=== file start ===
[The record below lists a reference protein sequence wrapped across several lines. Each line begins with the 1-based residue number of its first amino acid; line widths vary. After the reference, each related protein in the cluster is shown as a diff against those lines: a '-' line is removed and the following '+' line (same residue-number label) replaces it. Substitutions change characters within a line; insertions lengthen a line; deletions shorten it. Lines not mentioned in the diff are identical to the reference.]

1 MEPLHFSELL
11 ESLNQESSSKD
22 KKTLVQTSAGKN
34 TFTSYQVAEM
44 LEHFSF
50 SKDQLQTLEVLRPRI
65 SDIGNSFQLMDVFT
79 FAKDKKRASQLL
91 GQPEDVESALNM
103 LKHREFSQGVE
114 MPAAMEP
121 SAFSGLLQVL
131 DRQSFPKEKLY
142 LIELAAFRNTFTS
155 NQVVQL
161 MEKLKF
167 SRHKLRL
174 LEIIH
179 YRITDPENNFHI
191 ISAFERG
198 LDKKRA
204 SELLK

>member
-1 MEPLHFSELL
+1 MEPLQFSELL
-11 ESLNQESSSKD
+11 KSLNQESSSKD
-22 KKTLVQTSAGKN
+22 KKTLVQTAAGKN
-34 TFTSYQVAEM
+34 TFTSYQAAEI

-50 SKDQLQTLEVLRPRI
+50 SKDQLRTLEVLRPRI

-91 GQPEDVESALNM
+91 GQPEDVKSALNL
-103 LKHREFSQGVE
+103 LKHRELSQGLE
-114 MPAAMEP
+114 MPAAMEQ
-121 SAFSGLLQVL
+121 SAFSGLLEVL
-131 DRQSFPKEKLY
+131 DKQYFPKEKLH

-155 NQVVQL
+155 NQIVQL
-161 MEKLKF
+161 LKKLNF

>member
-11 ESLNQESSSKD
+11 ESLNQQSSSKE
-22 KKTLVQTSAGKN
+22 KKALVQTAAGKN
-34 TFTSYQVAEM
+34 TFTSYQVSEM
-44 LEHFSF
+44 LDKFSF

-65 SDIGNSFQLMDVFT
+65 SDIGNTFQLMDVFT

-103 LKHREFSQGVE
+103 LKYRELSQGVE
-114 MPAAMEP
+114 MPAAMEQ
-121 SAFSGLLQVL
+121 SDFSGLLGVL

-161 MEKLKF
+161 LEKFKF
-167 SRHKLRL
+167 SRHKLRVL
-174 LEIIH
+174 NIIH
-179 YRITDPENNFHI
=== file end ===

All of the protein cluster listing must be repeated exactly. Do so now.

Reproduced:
[The record below lists a reference protein sequence wrapped across several lines. Each line begins with the 1-based residue number of its first amino acid; line widths vary. After the reference, each related protein in the cluster is shown as a diff against those lines: a '-' line is removed and the following '+' line (same residue-number label) replaces it. Substitutions change characters within a line; insertions lengthen a line; deletions shorten it. Lines not mentioned in the diff are identical to the reference.]

1 MEPLHFSELL
11 ESLNQESSSKD
22 KKTLVQTSAGKN
34 TFTSYQVAEM
44 LEHFSF
50 SKDQLQTLEVLRPRI
65 SDIGNSFQLMDVFT
79 FAKDKKRASQLL
91 GQPEDVESALNM
103 LKHREFSQGVE
114 MPAAMEP
121 SAFSGLLQVL
131 DRQSFPKEKLY
142 LIELAAFRNTFTS
155 NQVVQL
161 MEKLKF
167 SRHKLRL
174 LEIIH
179 YRITDPENNFHI
191 ISAFERG
198 LDKKRA
204 SELLK

>member
-1 MEPLHFSELL
+1 MEPLQFSELL
-11 ESLNQESSSKD
+11 KSLNQESSSKD
-22 KKTLVQTSAGKN
+22 KKTLVQTAAGKN
-34 TFTSYQVAEM
+34 TFTSYQAAEI

-50 SKDQLQTLEVLRPRI
+50 SKDQLRTLEVLRPRI

-91 GQPEDVESALNM
+91 GQPEDVKSALNL
-103 LKHREFSQGVE
+103 LKHRELSQGLE
-114 MPAAMEP
+114 MPAAMEQ
-121 SAFSGLLQVL
+121 SAFSGLLEVL
-131 DRQSFPKEKLY
+131 DKQYFPKEKLH

-155 NQVVQL
+155 NQIVQL
-161 MEKLKF
+161 LKKLNF

>member
-11 ESLNQESSSKD
+11 ESLNQQSSSKE
-22 KKTLVQTSAGKN
+22 KKALVQTAAGKN
-34 TFTSYQVAEM
+34 TFTSYQVSEM
-44 LEHFSF
+44 LDKFSF

-65 SDIGNSFQLMDVFT
+65 SDIGNTFQLMDVFT

-103 LKHREFSQGVE
+103 LKYRELSQGVE
-114 MPAAMEP
+114 MPAAMEQ
-121 SAFSGLLQVL
+121 SDFSGLLGVL

-161 MEKLKF
+161 LEKFKF
-167 SRHKLRL
+167 SRHKLRVL
-174 LEIIH
+174 NIIH
-179 YRITDPENNFHI